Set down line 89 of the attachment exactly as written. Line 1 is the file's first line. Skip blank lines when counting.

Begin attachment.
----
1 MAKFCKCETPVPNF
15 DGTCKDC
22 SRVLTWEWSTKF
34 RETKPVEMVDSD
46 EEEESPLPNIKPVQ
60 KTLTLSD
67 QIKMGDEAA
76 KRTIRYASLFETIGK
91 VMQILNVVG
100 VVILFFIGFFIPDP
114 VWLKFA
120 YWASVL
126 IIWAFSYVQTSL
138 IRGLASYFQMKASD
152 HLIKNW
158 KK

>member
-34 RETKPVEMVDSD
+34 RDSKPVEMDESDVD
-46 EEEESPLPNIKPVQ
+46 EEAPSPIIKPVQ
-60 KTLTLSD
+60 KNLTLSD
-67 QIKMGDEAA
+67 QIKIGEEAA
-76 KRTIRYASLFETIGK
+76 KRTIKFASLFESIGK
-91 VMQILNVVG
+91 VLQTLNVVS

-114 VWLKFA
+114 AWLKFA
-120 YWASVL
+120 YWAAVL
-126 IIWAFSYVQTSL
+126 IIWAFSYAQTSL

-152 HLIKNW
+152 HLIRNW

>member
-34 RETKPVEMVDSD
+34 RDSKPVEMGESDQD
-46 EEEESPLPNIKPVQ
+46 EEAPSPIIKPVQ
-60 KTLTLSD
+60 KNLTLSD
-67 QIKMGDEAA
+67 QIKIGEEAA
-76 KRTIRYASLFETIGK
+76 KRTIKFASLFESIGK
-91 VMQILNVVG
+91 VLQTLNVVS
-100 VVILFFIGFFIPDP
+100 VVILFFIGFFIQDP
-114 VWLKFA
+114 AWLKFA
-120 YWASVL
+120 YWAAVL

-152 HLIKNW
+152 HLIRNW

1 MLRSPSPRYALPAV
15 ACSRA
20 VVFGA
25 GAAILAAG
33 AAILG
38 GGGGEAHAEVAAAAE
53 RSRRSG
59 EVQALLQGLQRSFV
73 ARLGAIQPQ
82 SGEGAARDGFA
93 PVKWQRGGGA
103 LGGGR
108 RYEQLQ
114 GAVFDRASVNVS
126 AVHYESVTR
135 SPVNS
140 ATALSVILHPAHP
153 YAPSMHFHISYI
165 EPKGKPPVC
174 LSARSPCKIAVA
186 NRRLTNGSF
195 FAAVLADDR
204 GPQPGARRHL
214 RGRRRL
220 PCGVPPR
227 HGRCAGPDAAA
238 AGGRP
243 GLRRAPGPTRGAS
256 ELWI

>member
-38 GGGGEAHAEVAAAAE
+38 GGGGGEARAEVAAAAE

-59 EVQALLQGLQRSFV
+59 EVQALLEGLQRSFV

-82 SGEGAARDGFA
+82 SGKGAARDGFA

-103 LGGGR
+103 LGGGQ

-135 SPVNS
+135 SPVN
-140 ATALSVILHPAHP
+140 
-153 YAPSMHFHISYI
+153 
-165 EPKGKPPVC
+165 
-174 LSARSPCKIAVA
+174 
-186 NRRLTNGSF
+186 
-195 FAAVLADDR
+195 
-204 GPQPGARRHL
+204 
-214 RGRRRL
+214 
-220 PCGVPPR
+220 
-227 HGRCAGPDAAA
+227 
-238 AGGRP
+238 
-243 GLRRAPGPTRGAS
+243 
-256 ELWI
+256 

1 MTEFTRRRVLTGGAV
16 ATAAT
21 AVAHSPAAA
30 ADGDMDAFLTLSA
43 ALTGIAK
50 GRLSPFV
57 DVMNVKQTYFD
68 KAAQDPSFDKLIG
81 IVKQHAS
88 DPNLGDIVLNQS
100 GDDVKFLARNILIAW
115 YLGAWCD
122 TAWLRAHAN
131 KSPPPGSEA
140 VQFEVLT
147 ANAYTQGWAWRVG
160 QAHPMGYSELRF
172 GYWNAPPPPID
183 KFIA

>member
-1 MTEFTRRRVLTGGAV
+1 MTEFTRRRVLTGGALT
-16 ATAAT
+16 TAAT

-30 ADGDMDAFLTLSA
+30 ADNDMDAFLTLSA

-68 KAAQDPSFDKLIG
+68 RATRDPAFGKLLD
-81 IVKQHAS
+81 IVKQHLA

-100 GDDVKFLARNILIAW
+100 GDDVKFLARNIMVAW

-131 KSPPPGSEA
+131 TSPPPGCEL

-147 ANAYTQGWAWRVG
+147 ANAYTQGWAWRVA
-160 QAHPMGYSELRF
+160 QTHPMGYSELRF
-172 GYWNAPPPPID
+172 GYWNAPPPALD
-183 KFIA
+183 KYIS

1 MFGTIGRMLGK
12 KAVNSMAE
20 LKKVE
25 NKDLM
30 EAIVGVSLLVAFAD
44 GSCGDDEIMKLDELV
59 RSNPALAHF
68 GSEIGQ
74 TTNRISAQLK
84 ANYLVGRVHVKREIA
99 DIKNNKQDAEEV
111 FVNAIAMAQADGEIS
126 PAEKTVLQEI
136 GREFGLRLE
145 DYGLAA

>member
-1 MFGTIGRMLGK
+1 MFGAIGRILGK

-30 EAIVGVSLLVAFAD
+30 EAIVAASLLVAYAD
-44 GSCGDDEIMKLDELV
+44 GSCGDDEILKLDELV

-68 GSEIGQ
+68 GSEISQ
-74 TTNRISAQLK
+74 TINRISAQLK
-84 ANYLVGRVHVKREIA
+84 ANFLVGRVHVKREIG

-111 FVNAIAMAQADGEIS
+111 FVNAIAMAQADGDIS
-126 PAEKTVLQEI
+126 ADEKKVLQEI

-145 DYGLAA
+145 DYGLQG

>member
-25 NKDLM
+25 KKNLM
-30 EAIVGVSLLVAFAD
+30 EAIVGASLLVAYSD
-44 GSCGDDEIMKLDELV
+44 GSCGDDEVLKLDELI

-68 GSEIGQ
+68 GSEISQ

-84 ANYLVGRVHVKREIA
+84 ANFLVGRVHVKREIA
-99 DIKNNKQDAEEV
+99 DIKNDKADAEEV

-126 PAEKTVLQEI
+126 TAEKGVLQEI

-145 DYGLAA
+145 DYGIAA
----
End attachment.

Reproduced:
-38 GGGGEAHAEVAAAAE